Safety play is the most unique of all positions to evaluate. There is nearly an infinite amount of possibilities in how they’re deployed in a modern defense. But in a Gary Patterson defense multiplicity and versatility is the name of the game. There is a ton of pre- and post-snap movement to disguise coverages, and the match-based defense puts a ton of stress on understanding key reads and getting into the correct positional leverage to have a positive rep. And that is the most important thing TCU safety Trevon Moehrig must improve to become the first safety taken in the 2021 NFL Draft.

The PFN Mock Draft Simulator features over 350 prospects, free trades (including future year picks), the option to control any number of teams, and the ability for you to choose your own draft speed. Build your favorite team into a winner – click here to enter the PFN Mock Draft Simulator!

TCU safety Trevon Moehrig has the tools to be the top safety

When he keeps things correct technically and stays patient he can be an elite man coverage safety. There aren’t many players better clicking forward to close on passing lanes than Moehrig. He’s able to smoothly transition from his pedal to drive on a route or ball and possesses instant acceleration. And his hips hinge effortlessly to turn and burn vertically when his eye discipline remains stead on the receiver in true man-to-man coverage.

In the above video, he’s aligned as the deep safety at the bottom of the screen. The slot defender remains in the hook curl zone area of the field and Moehrig is tasked with playing off man. He keeps good positional leverage on the inside shoulder of the receiver and remains in his pedal despite the vertical threat. He does a great job trusting his athleticism and not flipping too early.

His time as a receiver and corner in high school is evident

This is as much about his click-and-close as it is his actual ability to play the football, but it does show that he has a knack for getting his hands on passes. Teammate Ar’Darius Washington intercepted more passes than Moehrig in 2019, but his ball production overall trailed Moehrig’s by 10, and that’s if you don’t count the two fumbles Moehrig forced as well.

Moehrig’s interception in the Purdue game was not dissimilar to the above PBU. He closed on a route going over the middle and ripped the rock right out from the receiver’s hands as they went to the ground. He just has a feel for the ball, and his length helps supplement that ability.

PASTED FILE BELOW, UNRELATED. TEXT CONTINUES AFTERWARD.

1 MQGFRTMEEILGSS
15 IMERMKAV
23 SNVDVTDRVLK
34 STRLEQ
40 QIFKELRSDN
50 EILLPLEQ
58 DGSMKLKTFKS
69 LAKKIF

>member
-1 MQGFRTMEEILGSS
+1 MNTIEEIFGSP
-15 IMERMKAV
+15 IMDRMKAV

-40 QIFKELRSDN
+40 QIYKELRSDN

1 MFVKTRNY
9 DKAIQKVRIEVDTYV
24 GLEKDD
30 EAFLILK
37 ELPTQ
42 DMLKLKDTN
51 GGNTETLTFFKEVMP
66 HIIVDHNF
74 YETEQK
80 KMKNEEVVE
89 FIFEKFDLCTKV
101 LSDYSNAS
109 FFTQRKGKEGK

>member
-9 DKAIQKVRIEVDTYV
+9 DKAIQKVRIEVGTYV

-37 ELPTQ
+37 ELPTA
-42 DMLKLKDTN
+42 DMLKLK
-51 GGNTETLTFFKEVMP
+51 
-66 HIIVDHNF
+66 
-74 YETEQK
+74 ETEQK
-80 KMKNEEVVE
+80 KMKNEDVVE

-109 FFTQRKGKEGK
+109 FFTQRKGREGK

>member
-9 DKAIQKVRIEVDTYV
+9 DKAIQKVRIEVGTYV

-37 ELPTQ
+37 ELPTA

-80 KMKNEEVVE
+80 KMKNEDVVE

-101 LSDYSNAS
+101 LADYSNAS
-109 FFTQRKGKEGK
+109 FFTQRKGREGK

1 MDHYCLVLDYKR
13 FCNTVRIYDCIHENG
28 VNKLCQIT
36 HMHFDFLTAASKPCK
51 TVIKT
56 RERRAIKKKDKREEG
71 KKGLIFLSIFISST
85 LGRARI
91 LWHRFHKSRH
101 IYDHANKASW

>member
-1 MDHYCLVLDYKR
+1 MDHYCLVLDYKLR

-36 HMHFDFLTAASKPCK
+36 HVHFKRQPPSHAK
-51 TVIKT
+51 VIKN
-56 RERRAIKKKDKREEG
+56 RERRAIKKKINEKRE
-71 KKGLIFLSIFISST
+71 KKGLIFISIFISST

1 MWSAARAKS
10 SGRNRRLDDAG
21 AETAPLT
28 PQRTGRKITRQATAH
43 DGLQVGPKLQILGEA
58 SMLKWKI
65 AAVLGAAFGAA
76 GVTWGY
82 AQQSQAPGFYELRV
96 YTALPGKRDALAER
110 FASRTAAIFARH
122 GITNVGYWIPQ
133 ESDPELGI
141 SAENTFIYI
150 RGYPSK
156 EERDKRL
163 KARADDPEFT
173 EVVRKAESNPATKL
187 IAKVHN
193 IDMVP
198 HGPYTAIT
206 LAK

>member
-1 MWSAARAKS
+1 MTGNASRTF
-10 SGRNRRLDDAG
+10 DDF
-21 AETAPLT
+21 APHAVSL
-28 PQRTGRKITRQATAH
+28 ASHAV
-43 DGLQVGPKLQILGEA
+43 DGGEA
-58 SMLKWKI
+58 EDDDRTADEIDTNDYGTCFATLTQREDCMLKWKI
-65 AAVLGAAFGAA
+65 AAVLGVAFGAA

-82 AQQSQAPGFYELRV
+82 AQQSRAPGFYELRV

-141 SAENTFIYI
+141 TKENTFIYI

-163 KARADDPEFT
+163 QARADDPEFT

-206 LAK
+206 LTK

The TCU safety needs to become a stronger finisher

The Athletic’s Dane Brugler listed Moehrig as his top safety over the summer. However, he acknowledged that his ability as a finisher was his biggest area of improvement. “Moehrig isn’t a poor run defender, but he must become more consistent with his take-on and finishing skills.” Respectfully, the first part of that quote may have been a bit understated.

He is a poor tackler. Too often he takes incredibly acute angles in pursuit, whether it be moving to the edges or on the interior. When he squares up to a ball carrier he’s not overwhelmed by their presence, but he struggles to get to that place. His finishing rate is bad because of those poor angles. The above rep isn’t the worst of his catalog of misses but it does show where he struggles.

Although the poor angles and tackling technique is a bit of a concern, they are easily fixable through the ingestion of coaching and practice. What will be more difficult is transforming his body enough to be able to bring the necessary amount of boom to make a difference as a run defender.

In the above clip, he forces a fumble after driving down on a swing pass thrown to 6-foot-2, 200-pound freshman wide receiver Jadon Haselwood. That’s awesome. But watch the hit close. Moehrig absolutely does NOT win that collision, despite being given an ample runway to build momentum to deliver a devastating and legal blow. He gets his head across and makes the play, but if that is 230-pound Najee Harris, Moehrig gets bounced off the turf like a golf ball hitting the fairway of an Open Championship.

Moehrig’s eye discipline and aggression needs sharpening

Before going forward with explaining the above video, we must put out the disclaimer that Moehrig very well may have believed the opposite safety was spinning back to the middle here for deep help. However, this instance is not a one-off. It’s not a two-off, either. Unfortunately, Moehrig suffers from what so many Big-12 back-end defenders suffer from; Getting beat deep consistently.

And as we’ve already discussed, his athleticism isn’t an issue. In the above video, he simply attempts to break on a ball underneath at the sticks and gets beat by a double move. It’s a red mark on the question that is the individual play, but being overly aggressive doesn’t mean he fails the test completely.

This one is unequivocally on Moehrig. He needs to have all of the number two receiver vertically here. There is no other coverage option here. Even with a single-high safety spinning to the middle, there is no excuse here.

He gets out of position here by overcompensating his leverage to the outside shoulder of Devin Duvernay, and then he inexplicably keeps his shoulders square with his eyes to the backfield. But don’t be too upset, because one positive we can take from this rep is that the TCU safety was able to flip his hips late and keep up, if not catch up, to the 4.39 40-yard dash running Texas receiver.

Moehrig could thrive in a less complex system immediately

Even if he does not improve his game in Patterson’s defense, a system that allows him to patrol the middle of the field, the deep half or play straight man-to-man would be ideal for Moehrig. His athleticism, range, and ball skills would allow him to contribute right away in a less complex role.

But if he wants to be truly heralded by all he’ll need to improve above the shoulders and against the run.